Capacity planning involves figuring out what happens when you add servers and other resources to the cluster as needed to keep up with business demand. Capacity planning is a major component of the cluster and the cloud's performance. If it's done wrong, you might end up with useless systems or have to shoehorn-in traditional, noncloud systems to keep things running.
Most organizations aren't good at monitoring and keeping ahead of capacity. To be able to satisfy user demands, you always need to have some extra capacity on the data center floor, which results in a certain amount of hardware sitting around in idle mode. Keeping a history of capacity usage in your enterprise can help you be reasonably confident that you have sufficient -- but not too much -- capacity.
One solution is to create a hybrid cloud environment and move requests for capacity to public clouds, such as Amazon.com Inc.'s Elastic Compute Cloud, when capacity isn't available in the private cloud.
Once the cluster is up and running, you can start provisioning virtual servers. The result is a tiered architecture with a server layer, a network layer and a virtualization layer. There is a management tool at each layer. "Now you can start thinking about automation," Driscoll says.
In Perspective: Storm Clouds On the Horizon
Building your own private cloud involves some challenges, including the following:
* Budget. Private clouds can be expensive, so figure out the upper and lower bounds for your return on investment.
* Integration with public clouds. Build your private cloud so you can move to a hybrid model if you need public cloud services. This will involve making sure systems are secure and verifying that you can run your workloads in both places, among other things.
* Scale. Private clouds usually don't have the economies of scale that large public-cloud providers provide.
* On-the-fly reconfigurations. You may have to tear down servers and other infrastructure -- while it's still in use -- to move it into the private cloud. This could create huge problems.
* Legacy hardware. Leave your oldest servers behind. Don't try to repurpose any servers that require manual configuration with a private cloud, because it would be impossible to apply automation and orchestration management to these older machines.
* Technology obsolescence. The complexity and speed of technology change will be hard for any IT organization to handle, especially smaller ones. Once you make an investment in a private cloud, you need to protect that investment by staying up to date with new releases of software components.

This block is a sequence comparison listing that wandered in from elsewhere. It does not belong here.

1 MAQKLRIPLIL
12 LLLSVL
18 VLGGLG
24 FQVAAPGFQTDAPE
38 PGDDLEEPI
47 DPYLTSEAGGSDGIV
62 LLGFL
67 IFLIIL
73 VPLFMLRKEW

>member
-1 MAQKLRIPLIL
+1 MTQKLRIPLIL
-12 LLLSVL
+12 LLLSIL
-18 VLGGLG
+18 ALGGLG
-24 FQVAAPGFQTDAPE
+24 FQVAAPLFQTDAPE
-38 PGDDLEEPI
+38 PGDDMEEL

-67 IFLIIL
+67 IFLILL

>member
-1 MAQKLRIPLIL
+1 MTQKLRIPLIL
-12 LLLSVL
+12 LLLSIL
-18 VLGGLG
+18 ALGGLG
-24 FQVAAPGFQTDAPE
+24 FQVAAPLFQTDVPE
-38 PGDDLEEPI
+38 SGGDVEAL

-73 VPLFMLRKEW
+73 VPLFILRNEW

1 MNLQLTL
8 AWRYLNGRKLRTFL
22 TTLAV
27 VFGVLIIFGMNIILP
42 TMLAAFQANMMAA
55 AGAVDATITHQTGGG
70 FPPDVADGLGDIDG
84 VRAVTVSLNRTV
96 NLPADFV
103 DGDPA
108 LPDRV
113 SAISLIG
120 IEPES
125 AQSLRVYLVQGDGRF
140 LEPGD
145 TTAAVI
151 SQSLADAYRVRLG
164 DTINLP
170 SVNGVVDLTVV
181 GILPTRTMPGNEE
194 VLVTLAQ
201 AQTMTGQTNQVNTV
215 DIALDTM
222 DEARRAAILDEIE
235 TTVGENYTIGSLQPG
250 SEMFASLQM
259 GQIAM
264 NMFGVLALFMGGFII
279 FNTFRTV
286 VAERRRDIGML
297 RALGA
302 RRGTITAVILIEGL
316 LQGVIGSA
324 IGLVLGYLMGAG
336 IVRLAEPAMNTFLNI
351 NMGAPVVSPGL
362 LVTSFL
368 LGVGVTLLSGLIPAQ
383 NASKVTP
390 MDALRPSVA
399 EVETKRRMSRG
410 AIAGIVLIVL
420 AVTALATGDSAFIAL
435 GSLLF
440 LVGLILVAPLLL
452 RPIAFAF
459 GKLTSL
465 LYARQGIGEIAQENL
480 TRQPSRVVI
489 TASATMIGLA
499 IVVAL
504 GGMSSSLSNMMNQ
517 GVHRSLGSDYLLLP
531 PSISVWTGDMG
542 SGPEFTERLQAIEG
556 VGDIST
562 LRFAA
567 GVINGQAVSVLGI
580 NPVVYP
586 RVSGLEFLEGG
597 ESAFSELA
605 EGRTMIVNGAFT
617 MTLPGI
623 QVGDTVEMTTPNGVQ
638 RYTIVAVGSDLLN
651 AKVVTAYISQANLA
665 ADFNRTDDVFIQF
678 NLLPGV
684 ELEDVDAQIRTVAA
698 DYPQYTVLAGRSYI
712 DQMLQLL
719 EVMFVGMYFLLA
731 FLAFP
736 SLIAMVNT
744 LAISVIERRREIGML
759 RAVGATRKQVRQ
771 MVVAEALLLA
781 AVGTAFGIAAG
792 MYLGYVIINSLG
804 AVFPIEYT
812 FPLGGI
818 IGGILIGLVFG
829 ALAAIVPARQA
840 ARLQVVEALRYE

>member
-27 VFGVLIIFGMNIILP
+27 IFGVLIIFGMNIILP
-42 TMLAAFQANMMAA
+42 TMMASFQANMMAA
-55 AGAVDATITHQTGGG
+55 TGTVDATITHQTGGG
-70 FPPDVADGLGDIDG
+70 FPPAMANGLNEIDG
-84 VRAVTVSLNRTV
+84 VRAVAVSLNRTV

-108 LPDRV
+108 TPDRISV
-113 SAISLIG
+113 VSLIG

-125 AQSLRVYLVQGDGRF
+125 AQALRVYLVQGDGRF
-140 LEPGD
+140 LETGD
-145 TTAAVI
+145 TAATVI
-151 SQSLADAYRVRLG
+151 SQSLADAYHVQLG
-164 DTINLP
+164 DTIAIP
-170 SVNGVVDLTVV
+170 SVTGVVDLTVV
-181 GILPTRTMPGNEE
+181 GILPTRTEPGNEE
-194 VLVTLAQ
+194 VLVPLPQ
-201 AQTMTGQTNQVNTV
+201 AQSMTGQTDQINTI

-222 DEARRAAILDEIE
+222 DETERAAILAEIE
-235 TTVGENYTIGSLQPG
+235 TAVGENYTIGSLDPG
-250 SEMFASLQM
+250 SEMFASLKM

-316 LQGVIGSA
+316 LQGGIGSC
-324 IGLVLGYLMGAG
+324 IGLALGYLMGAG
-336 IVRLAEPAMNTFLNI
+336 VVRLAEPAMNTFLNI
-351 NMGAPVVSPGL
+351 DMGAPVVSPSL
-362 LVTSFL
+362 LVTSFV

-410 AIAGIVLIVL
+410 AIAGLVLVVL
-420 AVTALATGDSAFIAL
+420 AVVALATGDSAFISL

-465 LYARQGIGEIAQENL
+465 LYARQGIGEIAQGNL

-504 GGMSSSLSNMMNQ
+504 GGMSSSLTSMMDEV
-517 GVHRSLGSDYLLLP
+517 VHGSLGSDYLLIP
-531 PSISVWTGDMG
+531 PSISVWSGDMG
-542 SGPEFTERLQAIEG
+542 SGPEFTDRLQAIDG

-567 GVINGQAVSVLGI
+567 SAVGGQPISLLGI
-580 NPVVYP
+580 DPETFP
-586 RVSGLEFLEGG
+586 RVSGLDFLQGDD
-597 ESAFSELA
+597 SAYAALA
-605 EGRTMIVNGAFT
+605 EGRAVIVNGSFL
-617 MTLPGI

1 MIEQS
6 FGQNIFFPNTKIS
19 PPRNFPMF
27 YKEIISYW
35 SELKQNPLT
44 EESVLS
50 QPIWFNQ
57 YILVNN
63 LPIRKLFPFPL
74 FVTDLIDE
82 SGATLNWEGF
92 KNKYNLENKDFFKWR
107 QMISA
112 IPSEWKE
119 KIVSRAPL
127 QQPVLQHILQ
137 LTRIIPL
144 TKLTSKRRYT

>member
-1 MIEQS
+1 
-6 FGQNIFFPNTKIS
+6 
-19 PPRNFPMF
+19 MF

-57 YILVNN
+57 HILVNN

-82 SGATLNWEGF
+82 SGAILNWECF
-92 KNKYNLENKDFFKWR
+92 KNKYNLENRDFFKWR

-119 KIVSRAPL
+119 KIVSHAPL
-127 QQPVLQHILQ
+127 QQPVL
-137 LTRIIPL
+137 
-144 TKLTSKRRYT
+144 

* Fear of change. Your IT team may not be familiar with private clouds, and there will be a learning curve. You may need to create some new operational processes and rework some old ones. Turn this stressful situation into a growth opportunity for your staff, reminding them that these are important new skills in today's business environment.
You'll need to acquire management tools that can bridge the physical infrastructure and the virtual infrastructure. So choose tools that let you see the same view across execution environments.
One layer of management is the infrastructure, which includes managing virtual machines, storage, backup/recovery and so on. While vendors often claim that their products are targeted at private cloud infrastructures, they sometimes use a very loose definition of "cloud," so carefully investigate the functions of each product.
The second layer, service-level management, involves managing workloads at a level of abstraction above virtual servers. This is where automation is applied. It is also where traditional management tools such as IBM's Tivoli and Hewlett-Packard Co.'s Insight work within the private-cloud stack. Vendors that claim to have automation management tools include IBM Tivoli, HP, CA, LineSider Technologies, DynamicOps, VMware and BMC.
Iams says that almost all system and hardware vendors are pursuing some type of virtualization or cloud management tools. Microsoft's System Center management product, for example, offers visibility into hypervisors and virtual servers.
But Iams says you should plan on managing multiple hypervisors, such as VMware's ESX, Microsoft's Hyper-V, the open-source Xen, and various implementations of the Linux KVM (Kernel-based Virtual Machine). Microsoft can manage Hyper-V virtual servers and some aspects of ESX virtual servers. Other cloud vendors, such as VMware and Red Hat Inc., can also manage virtual machines created by multiple hypervisors. Ideally, you want to control multiple hypervisors from a single interface.
Buy or Build?
The downside of commercial, off-the-shelf tools is that they will likely need to be customized to work with your environment. On the other hand, the downside of rolling your own tools is that your in-house IT group will need to maintain them and make feature enhancements. One alternative to homegrown tools is building mixed-component cloud stacks by acquiring various third-party components and putting them together. The question then becomes: Who do you call when there's a problem?